Condominiums typically have an overall insurance policy covering the building but it’s nonetheless still important for individual condo owners to look into their own policies. Shared insurance doesn’t cover personal belongings, for example, or other costs that an owner could incur in the case of an emergency.
Insurance is particularly noteworthy when it comes to special assessments, a levy or financial contribution that can be imposed on condo unit owners.
Usually, special assessments and other costs like strata fees are explained and disclosed at the time of purchase. In the case of an emergency though, a special levy can be announced — usually after a strata vote.
This money is collected in instances, for example, where the shared insurance policy doesn’t cover the full cost of the damage and can add up quickly for condo owners.
Loss of assessment coverage can mitigate this.
Types of insurance:
1. Title insurance
It’s not unheard of to hear horror stories of condo buyers getting stuck with special assessments after they’ve bought their unit.
Title insurance protects buyers against several risks, including situations like this where special assessments crop up that were not disclosed at the time of purchase.
This kind of insurance covers the condo owners’ portion of any special assessment.
2. Special assessment insurance
It’s also possible to get insurance that specifically covers special assessments.
Problems can come up where this is needed, for example, when a condominium corporation faces a crisis where its own insurance policy isn’t sufficient enough to cover the costs and so a levy is collected.
Special assessment insurance covers the owner in this case.
These are just two examples of insurance that can cover an unexpected special assessment. Dozens of other policies exist to cover personal items and other costs, sometimes even moving costs or unexpected living costs.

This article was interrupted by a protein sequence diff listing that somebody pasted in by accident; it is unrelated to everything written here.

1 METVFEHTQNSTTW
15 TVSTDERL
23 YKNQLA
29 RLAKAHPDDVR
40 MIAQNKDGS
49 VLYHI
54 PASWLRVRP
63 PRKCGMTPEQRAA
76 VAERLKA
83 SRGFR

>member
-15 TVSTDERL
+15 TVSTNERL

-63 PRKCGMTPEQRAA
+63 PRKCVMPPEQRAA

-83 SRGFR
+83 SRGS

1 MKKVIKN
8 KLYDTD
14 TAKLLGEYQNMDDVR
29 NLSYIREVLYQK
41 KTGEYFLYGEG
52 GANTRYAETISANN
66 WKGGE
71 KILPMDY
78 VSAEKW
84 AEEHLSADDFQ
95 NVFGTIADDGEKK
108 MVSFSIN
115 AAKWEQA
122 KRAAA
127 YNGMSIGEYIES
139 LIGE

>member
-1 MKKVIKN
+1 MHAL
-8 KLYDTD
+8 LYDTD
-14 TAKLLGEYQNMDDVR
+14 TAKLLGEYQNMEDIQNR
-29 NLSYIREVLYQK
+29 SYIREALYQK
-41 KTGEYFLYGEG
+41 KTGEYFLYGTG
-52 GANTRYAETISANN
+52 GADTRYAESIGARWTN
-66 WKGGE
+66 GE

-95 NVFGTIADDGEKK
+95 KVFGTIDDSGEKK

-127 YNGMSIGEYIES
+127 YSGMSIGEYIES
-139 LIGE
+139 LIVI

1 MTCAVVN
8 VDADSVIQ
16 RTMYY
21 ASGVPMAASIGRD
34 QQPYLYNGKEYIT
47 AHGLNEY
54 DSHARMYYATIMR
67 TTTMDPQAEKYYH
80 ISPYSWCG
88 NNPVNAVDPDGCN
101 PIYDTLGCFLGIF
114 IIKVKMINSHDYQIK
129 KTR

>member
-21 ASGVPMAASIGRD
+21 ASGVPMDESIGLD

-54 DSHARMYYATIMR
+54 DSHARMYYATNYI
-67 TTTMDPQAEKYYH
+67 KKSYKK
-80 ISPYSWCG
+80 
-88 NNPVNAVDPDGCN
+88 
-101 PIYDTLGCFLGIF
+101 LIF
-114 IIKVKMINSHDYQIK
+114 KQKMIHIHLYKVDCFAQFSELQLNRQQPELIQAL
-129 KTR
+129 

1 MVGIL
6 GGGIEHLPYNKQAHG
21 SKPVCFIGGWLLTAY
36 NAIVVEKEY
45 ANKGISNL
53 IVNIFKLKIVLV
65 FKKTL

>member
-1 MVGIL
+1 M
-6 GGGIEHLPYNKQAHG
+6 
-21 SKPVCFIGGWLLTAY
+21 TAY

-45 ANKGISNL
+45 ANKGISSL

Other types of condo insurances
- All-risk insurance
- Personal liability
- Contents insurance
- Replacement cost
- Additional living expenses coverage
- Improvement and betterments protection
- Loss assessment
Know how you are covered by your insurance so you can fill in any gaps as needed for full protection and peace of mind.
Your credit score affects many areas of your life from your spending abilities to your stress levels.
Missing a couple of payments on a credit card can dramatically drop your score, even after years of consistently meeting payment deadlines.
Your credit report tracks your spending history for the past six years and bad credit (FICO score) makes it nearly impossible to get financing for a home, car, credit card or even cell phone.
So if, for whatever reason, your score has plummeted — there’s a few things you can do to repair it.
1. Know your score
Finding out your credit score and history is the first step to knowing what went wrong and how to fix it.
You can get a copy from two main credit bureaus in Canada: Equifax (the most highly recognized) and Trans Union. If you send it in by mail, you can receive a copy for free or you can pay for a digital version for the benefit getting it faster.
2. Review your history
Make sure that there are no errors. It’s not likely but not impossible either.
Check that no late payments have been erroneously added to your account, all the charges made are accurate and that your payments went through correctly.
3. Start making payments
This may be easier said than done but it really is the key to improving your credit score.
Set up a reminder schedule and make sure you are paying off your debt bit by bit each month — and on time. If you want, you can set up payment reminders or automatic withdrawals.